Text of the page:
I know that she married William Momson on Oct 5th 1887 in Victoria, and then the trail goes cold.

Marriage record from BC 1887
Marriage record from BC 1887

Here is the thing – it is not Momson, although looking at the entry from her marriage one would expect it to read Momson – but it wasn’t, his name was Thomson.  And there is the answer.  Armed with her real married name, I have found that she had three children: William Herbert Thomson (1889-1890), Edith Amy Thomson (1891-1971) and Sidney James Thomson (1892-1983).  I know that Amy died in 1943 in Vancouver, and her husband died in 1904 in Nanaimo.
Regarding the pictures I mentioned in the original post:  “I do have these pictures, which came from my grandparents’ collection that my Mom identified as the “Mitchells” and said that they were related to her Nanny [Jennings] and that the picture was from BC. Are they Amy’s family?”

From the collection of my grandparents
From the collection of my grandparents


Yes, the Mitchells are connected to Amy…… Edith Amy Thomson married Andrew Henry Mitchell and they had two daughters that I know about – Ellen (1914) and Florence (1917).  So the pictures identified as the Mitchells are likely the family of Amy’s daughter Edith.  I would love to get in contact with any of the Mitchells to identify for certain the people in the pictures from the family collection – so please if you are related contact me!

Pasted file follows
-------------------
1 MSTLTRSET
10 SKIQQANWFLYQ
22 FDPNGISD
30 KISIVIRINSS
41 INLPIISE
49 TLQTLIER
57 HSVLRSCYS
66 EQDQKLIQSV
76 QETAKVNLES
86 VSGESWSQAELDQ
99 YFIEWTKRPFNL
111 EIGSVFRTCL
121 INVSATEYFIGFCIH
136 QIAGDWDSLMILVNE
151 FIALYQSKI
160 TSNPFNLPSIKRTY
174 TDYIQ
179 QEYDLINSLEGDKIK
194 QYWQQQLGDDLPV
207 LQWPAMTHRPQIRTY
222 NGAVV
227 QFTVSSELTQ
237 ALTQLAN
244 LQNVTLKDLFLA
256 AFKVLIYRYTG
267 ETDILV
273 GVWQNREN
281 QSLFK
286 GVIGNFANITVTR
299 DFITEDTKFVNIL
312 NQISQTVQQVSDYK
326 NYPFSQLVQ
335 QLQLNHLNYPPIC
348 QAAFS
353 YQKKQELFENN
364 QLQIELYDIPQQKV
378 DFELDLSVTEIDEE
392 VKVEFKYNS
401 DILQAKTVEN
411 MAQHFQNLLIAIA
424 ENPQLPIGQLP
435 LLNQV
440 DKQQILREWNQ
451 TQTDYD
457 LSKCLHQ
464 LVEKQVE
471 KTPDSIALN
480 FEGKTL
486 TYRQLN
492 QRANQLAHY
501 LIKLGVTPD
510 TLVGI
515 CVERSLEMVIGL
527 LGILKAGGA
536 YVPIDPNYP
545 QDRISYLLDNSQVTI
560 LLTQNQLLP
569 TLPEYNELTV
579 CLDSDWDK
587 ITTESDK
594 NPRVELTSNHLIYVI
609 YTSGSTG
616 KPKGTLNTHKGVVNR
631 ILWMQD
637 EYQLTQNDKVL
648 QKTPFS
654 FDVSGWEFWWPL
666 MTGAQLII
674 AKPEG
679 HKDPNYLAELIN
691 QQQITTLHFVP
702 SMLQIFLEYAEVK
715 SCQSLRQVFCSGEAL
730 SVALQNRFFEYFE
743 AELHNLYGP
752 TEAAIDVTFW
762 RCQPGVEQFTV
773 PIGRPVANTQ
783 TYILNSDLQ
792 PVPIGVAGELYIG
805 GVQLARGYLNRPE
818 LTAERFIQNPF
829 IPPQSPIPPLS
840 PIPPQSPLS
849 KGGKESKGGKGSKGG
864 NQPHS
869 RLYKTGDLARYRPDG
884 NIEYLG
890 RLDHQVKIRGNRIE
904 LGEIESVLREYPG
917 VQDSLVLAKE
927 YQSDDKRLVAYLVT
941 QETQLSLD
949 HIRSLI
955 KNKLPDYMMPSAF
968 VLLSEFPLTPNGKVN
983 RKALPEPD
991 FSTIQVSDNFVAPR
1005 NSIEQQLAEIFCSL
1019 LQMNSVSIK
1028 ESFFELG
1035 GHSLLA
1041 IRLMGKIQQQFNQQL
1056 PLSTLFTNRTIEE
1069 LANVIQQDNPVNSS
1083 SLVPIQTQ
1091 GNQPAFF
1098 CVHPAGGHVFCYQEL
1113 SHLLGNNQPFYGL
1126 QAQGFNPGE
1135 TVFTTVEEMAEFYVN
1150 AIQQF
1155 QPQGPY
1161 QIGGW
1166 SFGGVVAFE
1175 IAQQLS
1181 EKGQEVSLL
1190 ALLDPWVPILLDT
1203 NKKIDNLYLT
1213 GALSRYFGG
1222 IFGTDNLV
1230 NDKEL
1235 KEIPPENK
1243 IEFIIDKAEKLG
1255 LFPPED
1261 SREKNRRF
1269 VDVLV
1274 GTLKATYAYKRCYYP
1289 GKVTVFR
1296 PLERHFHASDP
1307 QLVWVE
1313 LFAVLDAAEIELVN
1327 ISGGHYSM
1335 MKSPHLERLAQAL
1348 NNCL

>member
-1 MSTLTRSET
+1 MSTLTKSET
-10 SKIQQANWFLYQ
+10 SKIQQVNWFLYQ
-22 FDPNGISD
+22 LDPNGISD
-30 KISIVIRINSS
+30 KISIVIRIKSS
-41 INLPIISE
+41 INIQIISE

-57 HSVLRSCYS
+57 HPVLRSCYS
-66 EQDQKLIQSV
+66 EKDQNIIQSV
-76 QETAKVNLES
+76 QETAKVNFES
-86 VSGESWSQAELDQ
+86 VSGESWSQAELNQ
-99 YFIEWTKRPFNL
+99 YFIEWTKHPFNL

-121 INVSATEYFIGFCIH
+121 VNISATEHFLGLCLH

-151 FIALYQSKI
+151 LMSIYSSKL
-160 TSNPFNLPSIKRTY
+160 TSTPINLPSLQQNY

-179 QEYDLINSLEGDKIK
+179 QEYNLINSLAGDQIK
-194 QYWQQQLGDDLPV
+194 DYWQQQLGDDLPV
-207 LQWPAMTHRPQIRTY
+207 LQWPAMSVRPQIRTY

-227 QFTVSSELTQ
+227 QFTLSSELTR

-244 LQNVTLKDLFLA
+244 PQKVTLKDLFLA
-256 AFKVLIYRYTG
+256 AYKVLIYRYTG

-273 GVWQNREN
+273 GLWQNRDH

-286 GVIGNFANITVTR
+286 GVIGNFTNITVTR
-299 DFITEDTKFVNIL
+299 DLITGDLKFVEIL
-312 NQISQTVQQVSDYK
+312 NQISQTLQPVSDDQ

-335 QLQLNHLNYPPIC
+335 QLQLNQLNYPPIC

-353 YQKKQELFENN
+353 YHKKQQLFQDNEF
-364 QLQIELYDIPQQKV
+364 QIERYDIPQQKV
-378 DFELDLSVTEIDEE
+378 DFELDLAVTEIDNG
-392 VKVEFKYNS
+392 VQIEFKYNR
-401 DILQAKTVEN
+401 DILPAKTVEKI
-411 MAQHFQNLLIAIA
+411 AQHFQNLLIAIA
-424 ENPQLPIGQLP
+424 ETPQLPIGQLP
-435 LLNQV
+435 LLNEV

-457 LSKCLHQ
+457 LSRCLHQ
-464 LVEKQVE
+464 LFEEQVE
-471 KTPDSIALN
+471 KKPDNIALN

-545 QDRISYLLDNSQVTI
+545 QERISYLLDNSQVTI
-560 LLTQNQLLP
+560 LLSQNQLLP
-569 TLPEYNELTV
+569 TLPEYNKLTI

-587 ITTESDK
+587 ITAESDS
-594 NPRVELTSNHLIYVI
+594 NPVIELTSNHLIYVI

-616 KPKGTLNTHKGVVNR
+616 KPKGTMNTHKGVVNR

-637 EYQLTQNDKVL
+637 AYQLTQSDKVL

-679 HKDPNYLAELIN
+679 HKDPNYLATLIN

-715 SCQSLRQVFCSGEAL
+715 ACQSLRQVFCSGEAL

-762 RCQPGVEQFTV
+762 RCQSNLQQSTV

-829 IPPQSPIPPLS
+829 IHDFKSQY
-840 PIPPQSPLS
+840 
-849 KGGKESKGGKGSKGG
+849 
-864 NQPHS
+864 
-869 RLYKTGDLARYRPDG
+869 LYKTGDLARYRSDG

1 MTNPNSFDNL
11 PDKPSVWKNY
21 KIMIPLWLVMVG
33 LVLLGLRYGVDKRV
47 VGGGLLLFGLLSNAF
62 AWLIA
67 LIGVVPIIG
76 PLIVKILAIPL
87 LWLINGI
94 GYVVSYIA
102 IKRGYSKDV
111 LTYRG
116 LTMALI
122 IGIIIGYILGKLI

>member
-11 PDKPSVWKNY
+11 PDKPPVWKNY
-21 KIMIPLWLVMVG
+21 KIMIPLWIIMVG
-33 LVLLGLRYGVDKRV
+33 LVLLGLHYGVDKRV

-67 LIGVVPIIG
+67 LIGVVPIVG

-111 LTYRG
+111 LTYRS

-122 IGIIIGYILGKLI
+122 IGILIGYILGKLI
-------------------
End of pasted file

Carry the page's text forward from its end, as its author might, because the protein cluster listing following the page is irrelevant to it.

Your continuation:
The Procession Question, Montreal, 1877

Montreal Daily Star, 13 July 1877, page 2

The Procession Question

[Opinions of the Press]

Some people have the habit of standing upon their rights, come what will.  It may be conceded that this disposition may be pushed too far in individual cases, and become so much temporary inconvenience.  At the same time, history is full of instances in which popular rights have been gained or maintained by just such dogged determination as that exhibited at Montreal on the part of Orangemen.  One is at a loss to know why a procession on their part should not be tolerated.  Such an incident may not be agreeable to the majority in Quebec, but in this world, and particularly in this country, we must give and take on matters of opinion in order to live together in reasonable harmony. – London Free Press

Whatever may be any one’s views of the wisdom or otherwise of holding an Orange celebration on the 12th of July, there is no room to question its legality, and being legal, those who engage in it are entitled to the full protection of the law. – Hamilton Spectator